Pope John Paul II celebrated Mass at Knock shrine during his visit in 1979. He described his visit there as "the goal of my journey to Ireland".

    Pope Francis has prayed at a number of Marian shrines while on tours to other countries, including last year when he honoured two children who saw Mary in the Portuguese town of Fátima.

    It is likely that if the Pope flies directly from Rome to Knock, he will then use air transport to get to Dublin in time for a ticketed event in Croke Park.

  • Ireland is entering the worst recession since the Great Depression of the 1930s according to new Government figures.

    The economy is expected to contract by more than 10 per cent this year - with unemployment forecast to reach its highest ever level at 22 per cent.

    Things will recover a certain amount in the second half of the year - but the economy won't return to pre-crisis levels until 2022.

    The forecasts are based on the restrictions being in place for three months and get worse if they last longer.

    Finance Minister Paschal Donohoe has said there are tough times ahead:

     

     

  • The Ireland Under 20 women’s team stormed through to the FIBA U20 Women’s European Championship Division B semi-finals this evening thanks to a thrilling 66-53 point win over Croatia.

    The win saw Ireland top their group in Round 2 and advance through to Saturday’s semi-final where they will face Bulgaria at 3.30pm Irish time, with promotion to Division A and a medal all up for grabs.


    Despite what the scoreline may suggest though, this game was neck-in-neck right up until the fourth quarter. The lead changed hands 20 times throughout the game in a pulsating and absorbing contest. Ireland had heroes across the floor, with a superb team display on defense shutting down the threats of Croatia’s sharpshooters Andjela Katavic and Karla Erjavec to see them score just a combined 13 points in the game. With stand-out performances across the court, some of the key performers for Ireland included Enya Maguire, who finished with 11 points, three rebounds, two steals, two assists, Claire Melia who notched another double double of 10 points and 12 rebounds, Sorcha Tiernan was also a stand out with 12 points, while Dayna Finn top scored with 20 points. Rachel Huijsdens and Annaliese Murphy were also key players in an all round superb display.

    It was the fourth quarter where the game was well and truly won though, as the sides were level 14-14 at the end of the first, Croatia led 27-29 at the end of the second, while Ireland had just edged ahead at the end of the third, 49-46. A massive three pointer from Tiernan got the scoring underway for the Irish in the fourth quarter and this, followed by huge boards from Huijsdens, set Tiernan up for another score moments later to see Ireland suddenly ahead 55-48. The momentum was firmly in Ireland’s favour as Dayna Finn drove inside for two, while superb work from Maeve Phelan sent Melia through to the basket. Another huge three-pointer from Tiernan followed and it was game over, as Ireland powered through the remaining minutes to win out in thrilling fashion, 66-53.

     

  • Irish Rail is advising those travelling to Dublin for the Pope's visit next month that train seats must be booked in advance.

    There will be no access to trains on Sunday 26th August without a ticket or reservation.

    Irish Rail says train tickets will not be available for sale on Sunday 26th August, and only passengers with tickets or reservations will be allowed access the Intercity trains.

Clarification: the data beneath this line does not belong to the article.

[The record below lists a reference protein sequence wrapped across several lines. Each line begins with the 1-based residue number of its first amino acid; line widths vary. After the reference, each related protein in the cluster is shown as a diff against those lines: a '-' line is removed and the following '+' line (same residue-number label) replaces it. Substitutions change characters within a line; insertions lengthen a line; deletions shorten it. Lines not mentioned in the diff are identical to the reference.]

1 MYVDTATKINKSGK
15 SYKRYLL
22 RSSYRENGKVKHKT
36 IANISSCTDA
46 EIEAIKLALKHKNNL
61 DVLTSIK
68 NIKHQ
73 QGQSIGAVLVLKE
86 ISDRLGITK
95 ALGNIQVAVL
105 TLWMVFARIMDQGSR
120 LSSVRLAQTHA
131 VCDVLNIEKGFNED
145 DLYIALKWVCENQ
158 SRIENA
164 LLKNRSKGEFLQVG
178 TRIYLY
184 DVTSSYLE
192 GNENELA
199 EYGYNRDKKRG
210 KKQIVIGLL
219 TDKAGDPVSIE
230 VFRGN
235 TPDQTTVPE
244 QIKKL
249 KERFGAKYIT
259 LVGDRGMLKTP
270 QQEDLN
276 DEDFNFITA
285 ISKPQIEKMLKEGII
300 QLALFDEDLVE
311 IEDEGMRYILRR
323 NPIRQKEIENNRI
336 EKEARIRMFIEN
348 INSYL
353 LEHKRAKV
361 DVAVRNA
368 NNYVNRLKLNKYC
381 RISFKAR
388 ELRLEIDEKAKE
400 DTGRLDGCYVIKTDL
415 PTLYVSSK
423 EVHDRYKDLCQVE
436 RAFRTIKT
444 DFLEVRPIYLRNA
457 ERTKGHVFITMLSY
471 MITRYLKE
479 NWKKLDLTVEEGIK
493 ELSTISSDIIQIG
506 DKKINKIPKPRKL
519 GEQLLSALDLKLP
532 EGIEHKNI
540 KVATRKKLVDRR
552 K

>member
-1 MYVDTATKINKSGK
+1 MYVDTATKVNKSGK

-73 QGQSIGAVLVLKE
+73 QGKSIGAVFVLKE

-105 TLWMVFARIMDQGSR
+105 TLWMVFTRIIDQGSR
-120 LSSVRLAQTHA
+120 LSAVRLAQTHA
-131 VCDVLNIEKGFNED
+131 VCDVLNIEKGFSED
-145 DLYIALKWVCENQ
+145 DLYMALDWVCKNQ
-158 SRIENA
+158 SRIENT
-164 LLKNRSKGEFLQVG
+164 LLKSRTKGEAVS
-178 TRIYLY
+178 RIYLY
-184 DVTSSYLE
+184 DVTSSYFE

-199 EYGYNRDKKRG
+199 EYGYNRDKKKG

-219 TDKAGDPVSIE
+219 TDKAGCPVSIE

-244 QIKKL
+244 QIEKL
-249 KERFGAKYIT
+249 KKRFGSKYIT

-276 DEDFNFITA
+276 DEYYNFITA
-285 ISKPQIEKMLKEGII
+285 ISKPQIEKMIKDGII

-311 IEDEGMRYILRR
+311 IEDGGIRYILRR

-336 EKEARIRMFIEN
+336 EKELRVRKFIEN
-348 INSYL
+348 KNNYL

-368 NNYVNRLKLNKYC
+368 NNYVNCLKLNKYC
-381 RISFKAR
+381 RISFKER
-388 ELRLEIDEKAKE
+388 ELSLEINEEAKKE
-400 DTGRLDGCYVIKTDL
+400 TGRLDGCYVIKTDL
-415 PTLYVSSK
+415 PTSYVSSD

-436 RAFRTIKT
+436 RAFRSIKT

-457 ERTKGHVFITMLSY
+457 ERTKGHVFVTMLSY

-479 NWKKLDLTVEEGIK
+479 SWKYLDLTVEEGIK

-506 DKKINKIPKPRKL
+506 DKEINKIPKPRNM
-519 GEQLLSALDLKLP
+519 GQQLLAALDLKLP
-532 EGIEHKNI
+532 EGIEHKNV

This applies to regular services and extra trains which will operate on a number of routes, including the Mayo, Galway and Sligo rail lines.

    Train passengers must travel on the train they book - due to high demand, there is no flexibilty to change to other services.

    Trains on that date will have unallocated seating, and passengers should take any available seat.

    Up to half a million people will travel to Phoenix Park where the Pope will celebrate Mass on 26th August, following a brief visit to Knock Shrine.

    Irish Rail says this is the large single event the country has hosted since Pope John Paul II visited in 1979, and customers need to book intercity trains in advance to ensure all can travel to the event in comfort.

    Iarnrod Eireann says there are also limited services from Westport, Ballina and Athlone to Claremorris for the Knock Shrine event on the same date - including a bus transfer to and from Knock.

  • 80 percent of people here say the visit of pope Francis this weekend to Ireland hasn't changed their view of the church.

    An Ipsos MRBI Poll in the Irish Times also indicates that over half of people don't think the Pope went far enough when he addressed clerical abuse.

    The poll suggests around 400 thousand people saw the Pontiff at various public events over the weekend.

    Meanwhile, a former papal nuncio to the US, claims Pope Francis knew about a cover up of abuse, but did nothing.

    Peter Isley from the survivors group 'Ending Clergy Abuse' says canon law needs to change

  • Met Eireann are forecasting heavy rain and wind this weekend.

    The yellow weather warning has been issued for the entire country.

    The weather warning comes into effect just after midnight tonight with heavy rain expected to become widespread and strong southeasterly winds will reach gale force at the coasts.

    Tomorrow will be wet with local spot flooding as heavy rain continues through the day.

    Temperatures will range between 10 and 12 degrees.

    Strong southeast winds in the morning will become strong west to northwest winds in the afternoon, with the potential for damaging gusts in the north of the province later.